TOKYO, July 9 (Reuters) - Japanese shares fell to a near
eight-week low on Friday, on worries over a slowing economic
recovery after the country declared a COVID-19 emergency, but
losses were trimmed on hopes that the Bank of Japan might have
stepped in to support the market.
The Nikkei share average fell 0.63% to close at
27,940.42, after losing as much as 2.48% earlier in the session.
The index, losing 2.9% this week, closed below the 28,000 mark
for the first time since May 17.
The broader Topix dropped 0.41% to 1,912.38.
Japan on Thursday declared emergency measures in Tokyo that
will run throughout the Olympics, forcing the organisers to hold
the Games without spectators.
"Investors are concerned whether Japan's fourth emergency
measures would really work... economies in other countries are
reopening but Tokyo is still under the emergency, with the
Olympics to be hosted without fans" said Takatoshi Itoshima,
strategist at Pictet Asset Management.
Declines were led by machinery makers, which fell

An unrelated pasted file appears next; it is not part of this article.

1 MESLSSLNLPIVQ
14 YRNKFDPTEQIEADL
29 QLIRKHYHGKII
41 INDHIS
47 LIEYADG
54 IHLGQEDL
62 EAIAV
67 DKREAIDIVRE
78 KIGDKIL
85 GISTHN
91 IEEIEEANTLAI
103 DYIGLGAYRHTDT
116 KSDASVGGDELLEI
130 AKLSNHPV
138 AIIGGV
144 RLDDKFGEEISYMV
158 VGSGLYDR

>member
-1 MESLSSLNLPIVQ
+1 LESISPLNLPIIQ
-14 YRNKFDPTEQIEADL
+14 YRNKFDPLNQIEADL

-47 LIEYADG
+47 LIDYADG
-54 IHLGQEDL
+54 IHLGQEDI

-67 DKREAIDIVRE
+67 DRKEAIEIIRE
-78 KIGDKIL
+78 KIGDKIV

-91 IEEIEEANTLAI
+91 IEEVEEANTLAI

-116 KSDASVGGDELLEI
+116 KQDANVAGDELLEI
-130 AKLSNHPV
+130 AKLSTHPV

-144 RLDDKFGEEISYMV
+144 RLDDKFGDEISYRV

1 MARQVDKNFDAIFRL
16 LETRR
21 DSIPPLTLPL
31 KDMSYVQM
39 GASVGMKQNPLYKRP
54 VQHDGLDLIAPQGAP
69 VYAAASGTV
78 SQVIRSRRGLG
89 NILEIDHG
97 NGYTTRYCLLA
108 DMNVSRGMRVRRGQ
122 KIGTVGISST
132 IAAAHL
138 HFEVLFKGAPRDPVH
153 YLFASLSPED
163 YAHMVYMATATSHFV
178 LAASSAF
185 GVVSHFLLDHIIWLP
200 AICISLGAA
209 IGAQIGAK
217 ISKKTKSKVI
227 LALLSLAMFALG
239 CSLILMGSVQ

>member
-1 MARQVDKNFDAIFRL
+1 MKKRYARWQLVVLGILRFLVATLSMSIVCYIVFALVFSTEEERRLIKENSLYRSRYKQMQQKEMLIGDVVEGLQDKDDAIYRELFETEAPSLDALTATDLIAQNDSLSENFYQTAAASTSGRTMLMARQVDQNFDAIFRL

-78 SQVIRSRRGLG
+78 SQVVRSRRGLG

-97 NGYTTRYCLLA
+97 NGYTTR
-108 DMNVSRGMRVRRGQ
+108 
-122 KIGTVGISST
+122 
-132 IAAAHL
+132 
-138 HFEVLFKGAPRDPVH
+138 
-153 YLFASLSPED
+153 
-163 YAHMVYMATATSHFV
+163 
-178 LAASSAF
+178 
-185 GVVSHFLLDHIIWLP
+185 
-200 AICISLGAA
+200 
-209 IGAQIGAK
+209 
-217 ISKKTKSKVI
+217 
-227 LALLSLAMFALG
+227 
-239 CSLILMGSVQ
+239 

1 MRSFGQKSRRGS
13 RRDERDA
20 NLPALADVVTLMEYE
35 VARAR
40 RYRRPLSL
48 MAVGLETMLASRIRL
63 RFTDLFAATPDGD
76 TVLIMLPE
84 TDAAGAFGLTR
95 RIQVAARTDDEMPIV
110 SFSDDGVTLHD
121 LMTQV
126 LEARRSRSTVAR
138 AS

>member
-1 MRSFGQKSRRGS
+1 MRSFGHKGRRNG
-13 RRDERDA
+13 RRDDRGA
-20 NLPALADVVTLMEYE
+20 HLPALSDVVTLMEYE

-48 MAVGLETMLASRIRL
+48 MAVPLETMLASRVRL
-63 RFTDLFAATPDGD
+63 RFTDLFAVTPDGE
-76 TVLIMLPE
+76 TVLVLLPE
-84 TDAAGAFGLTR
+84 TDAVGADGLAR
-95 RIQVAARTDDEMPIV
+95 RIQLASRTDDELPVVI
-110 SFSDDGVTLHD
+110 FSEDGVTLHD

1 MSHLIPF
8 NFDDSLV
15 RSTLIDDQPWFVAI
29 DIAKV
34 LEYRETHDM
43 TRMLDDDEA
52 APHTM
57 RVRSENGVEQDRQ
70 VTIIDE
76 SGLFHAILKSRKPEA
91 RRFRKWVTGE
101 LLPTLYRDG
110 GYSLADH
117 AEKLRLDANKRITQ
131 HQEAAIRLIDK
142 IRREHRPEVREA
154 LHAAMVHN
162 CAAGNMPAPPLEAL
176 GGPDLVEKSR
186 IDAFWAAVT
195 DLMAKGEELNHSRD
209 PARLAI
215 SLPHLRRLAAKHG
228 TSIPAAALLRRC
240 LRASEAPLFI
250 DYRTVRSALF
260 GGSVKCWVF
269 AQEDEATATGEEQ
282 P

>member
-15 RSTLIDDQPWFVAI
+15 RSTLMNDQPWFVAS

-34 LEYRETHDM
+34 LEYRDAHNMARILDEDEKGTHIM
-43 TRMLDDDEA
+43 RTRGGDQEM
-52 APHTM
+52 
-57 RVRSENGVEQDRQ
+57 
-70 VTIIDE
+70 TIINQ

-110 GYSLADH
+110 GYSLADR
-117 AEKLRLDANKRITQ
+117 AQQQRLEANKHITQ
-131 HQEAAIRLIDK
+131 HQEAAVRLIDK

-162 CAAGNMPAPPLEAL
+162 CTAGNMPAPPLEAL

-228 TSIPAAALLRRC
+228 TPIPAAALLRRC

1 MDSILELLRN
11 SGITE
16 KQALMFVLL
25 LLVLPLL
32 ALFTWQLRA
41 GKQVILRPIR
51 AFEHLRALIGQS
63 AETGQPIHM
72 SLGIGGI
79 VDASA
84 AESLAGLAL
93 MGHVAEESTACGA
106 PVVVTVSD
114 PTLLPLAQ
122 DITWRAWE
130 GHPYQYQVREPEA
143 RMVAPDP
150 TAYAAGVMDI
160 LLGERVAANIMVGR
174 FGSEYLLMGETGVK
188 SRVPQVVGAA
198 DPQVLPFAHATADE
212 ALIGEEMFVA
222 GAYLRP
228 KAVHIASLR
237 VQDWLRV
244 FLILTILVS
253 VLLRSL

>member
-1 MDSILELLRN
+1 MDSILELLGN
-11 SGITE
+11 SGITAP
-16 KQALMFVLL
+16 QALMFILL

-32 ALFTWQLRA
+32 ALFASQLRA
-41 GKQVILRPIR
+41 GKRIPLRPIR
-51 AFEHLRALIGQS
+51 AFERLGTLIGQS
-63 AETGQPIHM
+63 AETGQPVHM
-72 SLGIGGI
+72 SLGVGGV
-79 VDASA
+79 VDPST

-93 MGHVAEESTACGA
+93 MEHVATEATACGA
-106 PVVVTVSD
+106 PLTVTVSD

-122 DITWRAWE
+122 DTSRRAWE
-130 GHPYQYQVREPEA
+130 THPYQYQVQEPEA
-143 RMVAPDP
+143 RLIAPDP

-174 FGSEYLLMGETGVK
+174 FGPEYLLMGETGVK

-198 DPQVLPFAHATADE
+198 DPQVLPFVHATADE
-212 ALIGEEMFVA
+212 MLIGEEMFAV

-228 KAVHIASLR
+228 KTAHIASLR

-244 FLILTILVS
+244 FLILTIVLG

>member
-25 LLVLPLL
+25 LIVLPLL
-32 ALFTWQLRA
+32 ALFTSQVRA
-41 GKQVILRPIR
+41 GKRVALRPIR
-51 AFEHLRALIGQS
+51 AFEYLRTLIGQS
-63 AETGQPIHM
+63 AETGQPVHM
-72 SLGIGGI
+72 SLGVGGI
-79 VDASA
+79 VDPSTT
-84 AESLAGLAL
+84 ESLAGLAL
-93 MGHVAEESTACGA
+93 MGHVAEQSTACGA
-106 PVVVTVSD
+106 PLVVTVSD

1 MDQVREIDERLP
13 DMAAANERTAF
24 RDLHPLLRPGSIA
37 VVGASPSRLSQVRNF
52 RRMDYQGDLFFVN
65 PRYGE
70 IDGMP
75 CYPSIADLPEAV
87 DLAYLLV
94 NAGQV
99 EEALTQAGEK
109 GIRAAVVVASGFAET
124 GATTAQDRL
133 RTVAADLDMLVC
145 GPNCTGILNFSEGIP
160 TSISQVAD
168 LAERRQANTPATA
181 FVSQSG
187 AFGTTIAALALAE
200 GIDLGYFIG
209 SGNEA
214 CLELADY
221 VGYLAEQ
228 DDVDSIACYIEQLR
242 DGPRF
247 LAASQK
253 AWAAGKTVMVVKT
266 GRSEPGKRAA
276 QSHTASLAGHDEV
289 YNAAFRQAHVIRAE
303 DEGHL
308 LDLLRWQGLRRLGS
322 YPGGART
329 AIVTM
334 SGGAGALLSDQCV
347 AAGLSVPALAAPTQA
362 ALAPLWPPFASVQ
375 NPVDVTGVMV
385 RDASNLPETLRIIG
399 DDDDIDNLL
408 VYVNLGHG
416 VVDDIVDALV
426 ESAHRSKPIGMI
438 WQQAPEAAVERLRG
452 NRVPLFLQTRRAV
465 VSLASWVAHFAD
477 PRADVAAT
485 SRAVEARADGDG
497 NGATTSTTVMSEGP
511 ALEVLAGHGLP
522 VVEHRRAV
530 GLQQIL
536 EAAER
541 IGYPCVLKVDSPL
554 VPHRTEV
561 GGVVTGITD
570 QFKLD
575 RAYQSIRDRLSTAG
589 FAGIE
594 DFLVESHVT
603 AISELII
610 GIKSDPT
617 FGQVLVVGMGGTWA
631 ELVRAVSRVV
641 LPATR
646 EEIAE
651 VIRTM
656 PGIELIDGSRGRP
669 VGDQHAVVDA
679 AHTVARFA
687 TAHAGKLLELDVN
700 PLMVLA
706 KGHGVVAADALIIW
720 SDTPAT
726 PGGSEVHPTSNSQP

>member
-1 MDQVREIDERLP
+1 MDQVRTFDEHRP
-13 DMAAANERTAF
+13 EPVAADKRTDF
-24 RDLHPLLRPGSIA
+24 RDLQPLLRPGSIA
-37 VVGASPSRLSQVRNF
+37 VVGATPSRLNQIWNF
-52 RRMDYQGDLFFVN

1.31%, followed by rubber product makers losing
Restaurant operator Global-Dining edged up 0.62%
after losing as much as 5.5% as its president said he was
"shocked" by comments from a government minister that he would
ask banks to pressure eateries that don't comply with stricter
Economy Minister Yasutoshi Nishimura said on Thursday he
would ask banks to share information on restaurants that refuse
to respond to requests to follow anti-COVID-19 curbs.
Global-Dining earlier this year had filed a lawsuit against
the Tokyo government claiming its order to close restaurants was
illegal and not based on scientific evidence.
Eisai gained 2.05% as its partner Biogen
said the U.S. Food and Drug Administration has narrowed use of
its Alzheimer's drug, after the agency drew sharp criticism for
its initial approval of the drug.
(Reporting by Junko Fujita; Editing by Amy Caren Daniel and